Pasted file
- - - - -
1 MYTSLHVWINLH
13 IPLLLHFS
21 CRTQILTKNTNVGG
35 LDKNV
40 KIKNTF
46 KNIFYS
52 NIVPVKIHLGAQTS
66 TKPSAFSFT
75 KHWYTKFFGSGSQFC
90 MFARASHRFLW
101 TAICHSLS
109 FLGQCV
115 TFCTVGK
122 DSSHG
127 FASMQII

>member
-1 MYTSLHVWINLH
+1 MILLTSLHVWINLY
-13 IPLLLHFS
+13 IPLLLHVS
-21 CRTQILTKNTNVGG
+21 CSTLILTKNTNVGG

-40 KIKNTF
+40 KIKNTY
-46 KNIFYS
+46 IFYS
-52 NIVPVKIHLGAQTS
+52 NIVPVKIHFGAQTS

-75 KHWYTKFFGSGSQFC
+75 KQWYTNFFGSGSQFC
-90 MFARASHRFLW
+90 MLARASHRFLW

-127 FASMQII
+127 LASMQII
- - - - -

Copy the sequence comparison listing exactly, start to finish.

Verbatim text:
1 MYTSLHVWINLH
13 IPLLLHFS
21 CRTQILTKNTNVGG
35 LDKNV
40 KIKNTF
46 KNIFYS
52 NIVPVKIHLGAQTS
66 TKPSAFSFT
75 KHWYTKFFGSGSQFC
90 MFARASHRFLW
101 TAICHSLS
109 FLGQCV
115 TFCTVGK
122 DSSHG
127 FASMQII

>member
-1 MYTSLHVWINLH
+1 MILLTSLHVWINLY
-13 IPLLLHFS
+13 IPLLLHVS
-21 CRTQILTKNTNVGG
+21 CSTLILTKNTNVGG

-40 KIKNTF
+40 KIKNTY
-46 KNIFYS
+46 IFYS
-52 NIVPVKIHLGAQTS
+52 NIVPVKIHFGAQTS

-75 KHWYTKFFGSGSQFC
+75 KQWYTNFFGSGSQFC
-90 MFARASHRFLW
+90 MLARASHRFLW

-127 FASMQII
+127 LASMQII